Cocaine, depression and harassment: models reveal in survey

Cocaine, depression and harassment: models reveal in survey

Nearly 70 per cent of models have suffered from anxiety or depression, more than half have been exposed to cocaine and many have been sexually harassed, according to a new survey.

The modelling industry is largely unregulated. Models are independent contractors without basic employment rights like workplace protection and minimum age and wage requirements.

This prompted American model, Sara Ziff, to set-up the Model Alliance, a not-for-profit organisation which recently conducted the online survey.

“I have … seen firsthand how the industry often disregards child labour law, lacks financial transparency, encourages eating disorders, and blindly tolerates sexual abuse in the workplace,” Ziff wrote in her mission statement on the alliance website.

An anonymous survey was sent to 241 working models and only 85 replied. While the alliance admits the sample size is small, they say it still offers a window into their work.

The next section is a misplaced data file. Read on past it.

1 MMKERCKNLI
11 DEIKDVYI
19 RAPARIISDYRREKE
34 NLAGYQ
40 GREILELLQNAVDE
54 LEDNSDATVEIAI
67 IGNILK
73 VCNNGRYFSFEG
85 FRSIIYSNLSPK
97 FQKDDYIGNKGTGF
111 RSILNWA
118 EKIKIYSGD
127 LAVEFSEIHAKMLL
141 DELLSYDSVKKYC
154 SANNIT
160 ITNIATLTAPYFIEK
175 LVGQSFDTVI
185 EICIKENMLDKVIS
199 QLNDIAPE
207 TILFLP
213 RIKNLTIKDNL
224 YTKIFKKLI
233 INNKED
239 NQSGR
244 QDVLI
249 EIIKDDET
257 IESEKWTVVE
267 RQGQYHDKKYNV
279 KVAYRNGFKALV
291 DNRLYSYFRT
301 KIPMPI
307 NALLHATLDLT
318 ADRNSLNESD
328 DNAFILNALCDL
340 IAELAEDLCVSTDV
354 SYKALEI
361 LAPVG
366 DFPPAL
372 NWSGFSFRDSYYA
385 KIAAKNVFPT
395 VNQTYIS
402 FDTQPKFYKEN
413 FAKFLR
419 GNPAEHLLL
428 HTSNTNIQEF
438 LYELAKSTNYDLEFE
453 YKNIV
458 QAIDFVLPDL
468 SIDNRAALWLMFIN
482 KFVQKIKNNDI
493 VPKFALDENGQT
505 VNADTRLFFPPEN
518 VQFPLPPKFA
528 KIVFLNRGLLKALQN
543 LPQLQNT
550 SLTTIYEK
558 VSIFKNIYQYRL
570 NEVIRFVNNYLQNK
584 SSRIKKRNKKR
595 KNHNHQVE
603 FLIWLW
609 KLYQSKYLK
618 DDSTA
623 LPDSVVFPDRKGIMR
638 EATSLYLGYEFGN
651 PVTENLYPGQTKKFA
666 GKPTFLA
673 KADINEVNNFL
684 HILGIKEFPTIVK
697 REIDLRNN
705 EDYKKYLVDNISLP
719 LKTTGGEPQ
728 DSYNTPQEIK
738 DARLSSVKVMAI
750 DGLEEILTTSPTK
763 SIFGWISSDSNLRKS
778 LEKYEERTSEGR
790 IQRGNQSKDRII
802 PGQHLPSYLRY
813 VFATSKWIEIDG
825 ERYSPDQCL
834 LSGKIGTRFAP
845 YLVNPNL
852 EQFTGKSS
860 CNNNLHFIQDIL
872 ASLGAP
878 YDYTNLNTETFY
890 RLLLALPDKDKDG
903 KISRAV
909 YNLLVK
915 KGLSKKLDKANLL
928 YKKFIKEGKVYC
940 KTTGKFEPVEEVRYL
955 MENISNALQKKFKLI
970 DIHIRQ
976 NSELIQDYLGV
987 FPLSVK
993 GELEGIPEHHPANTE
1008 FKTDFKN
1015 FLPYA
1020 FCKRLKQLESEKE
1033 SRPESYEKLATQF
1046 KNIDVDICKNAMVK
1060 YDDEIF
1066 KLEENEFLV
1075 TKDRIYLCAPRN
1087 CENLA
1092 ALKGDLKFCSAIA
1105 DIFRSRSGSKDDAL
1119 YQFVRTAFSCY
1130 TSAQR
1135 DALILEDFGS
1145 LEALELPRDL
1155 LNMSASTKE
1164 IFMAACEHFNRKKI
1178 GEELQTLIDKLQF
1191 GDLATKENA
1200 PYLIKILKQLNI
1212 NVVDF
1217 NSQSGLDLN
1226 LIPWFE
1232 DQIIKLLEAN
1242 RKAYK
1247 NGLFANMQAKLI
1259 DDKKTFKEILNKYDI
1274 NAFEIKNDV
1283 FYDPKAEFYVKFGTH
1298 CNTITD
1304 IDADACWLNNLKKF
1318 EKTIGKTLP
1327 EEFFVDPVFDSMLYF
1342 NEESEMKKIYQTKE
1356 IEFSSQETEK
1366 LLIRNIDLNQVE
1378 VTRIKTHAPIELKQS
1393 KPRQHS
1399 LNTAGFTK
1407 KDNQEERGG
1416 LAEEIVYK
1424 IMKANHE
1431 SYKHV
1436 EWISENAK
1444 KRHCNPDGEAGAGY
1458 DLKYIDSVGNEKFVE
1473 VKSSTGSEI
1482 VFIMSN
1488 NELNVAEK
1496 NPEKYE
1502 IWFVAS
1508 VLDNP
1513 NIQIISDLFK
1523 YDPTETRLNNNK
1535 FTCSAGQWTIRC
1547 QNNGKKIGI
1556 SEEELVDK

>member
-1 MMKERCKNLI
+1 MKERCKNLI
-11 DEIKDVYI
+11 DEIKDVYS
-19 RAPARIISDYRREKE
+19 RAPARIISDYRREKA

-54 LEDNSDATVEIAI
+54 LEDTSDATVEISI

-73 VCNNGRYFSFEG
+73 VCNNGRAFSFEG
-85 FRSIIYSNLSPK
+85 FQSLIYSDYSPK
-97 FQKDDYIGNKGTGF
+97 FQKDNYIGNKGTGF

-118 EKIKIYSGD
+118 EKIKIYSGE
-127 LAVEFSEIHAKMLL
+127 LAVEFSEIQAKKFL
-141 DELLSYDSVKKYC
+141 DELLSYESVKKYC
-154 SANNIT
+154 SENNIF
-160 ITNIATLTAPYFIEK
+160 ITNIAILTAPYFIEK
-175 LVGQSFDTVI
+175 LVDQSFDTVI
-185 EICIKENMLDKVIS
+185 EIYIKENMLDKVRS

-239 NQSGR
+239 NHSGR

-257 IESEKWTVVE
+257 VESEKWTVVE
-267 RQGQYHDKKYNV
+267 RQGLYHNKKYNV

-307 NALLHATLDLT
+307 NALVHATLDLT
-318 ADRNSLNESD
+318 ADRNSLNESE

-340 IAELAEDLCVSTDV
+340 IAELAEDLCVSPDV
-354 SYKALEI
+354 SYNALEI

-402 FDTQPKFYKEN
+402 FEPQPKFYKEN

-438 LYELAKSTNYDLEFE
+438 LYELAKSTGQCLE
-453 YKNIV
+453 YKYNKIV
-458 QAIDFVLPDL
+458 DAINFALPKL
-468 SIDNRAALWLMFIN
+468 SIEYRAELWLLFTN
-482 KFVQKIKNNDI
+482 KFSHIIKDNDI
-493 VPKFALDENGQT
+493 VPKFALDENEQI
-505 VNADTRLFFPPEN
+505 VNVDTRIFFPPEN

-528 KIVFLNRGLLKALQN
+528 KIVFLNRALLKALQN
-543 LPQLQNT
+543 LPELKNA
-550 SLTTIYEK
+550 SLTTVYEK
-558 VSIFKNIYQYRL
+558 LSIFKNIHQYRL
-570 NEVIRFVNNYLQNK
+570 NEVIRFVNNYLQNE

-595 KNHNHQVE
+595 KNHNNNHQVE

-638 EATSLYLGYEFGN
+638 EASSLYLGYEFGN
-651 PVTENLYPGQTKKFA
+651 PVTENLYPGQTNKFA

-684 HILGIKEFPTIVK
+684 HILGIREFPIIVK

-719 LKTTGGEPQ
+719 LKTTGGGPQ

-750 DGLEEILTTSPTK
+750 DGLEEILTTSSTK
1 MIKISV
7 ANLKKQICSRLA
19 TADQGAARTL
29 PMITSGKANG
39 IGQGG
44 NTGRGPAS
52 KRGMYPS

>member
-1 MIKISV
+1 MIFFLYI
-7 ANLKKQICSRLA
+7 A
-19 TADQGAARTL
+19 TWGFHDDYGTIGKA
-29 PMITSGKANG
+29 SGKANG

They found 29 per cent of respondents had been sexually harassed while on the job and most felt they could not tell anyone about it. A similar number said they had been pressured to have sex with someone in the industry.

Meanwhile, 86 per cent had been asked to pose nude without being warned beforehand.

Model Alliance board member Jenna Sauers, said she wasn’t surprised by many of the responses, but she was “saddened” by some stats.

Almost a third of respondents had been asked to lose weight for their work, and said they restricted their food intake to meet these standards.

“For instance, that roughly a third of the models we surveyed had had eating disorders – that was sobering. I was surprised by a few responses. Our respondents ranked anxiety and depression as their number one health concern,” she told Fashionista website.

“When Sara and I were just starting to think about ways we could organise models, and how we might go about working for fairer labour standards in the industry, we realised we first needed to know how models viewed their working conditions, and where models themselves saw room for improvement,” she said.

“We did the survey because we wanted a map, basically.”

Ziff said the data will be used to help “bring about change”.

– NZ Herald


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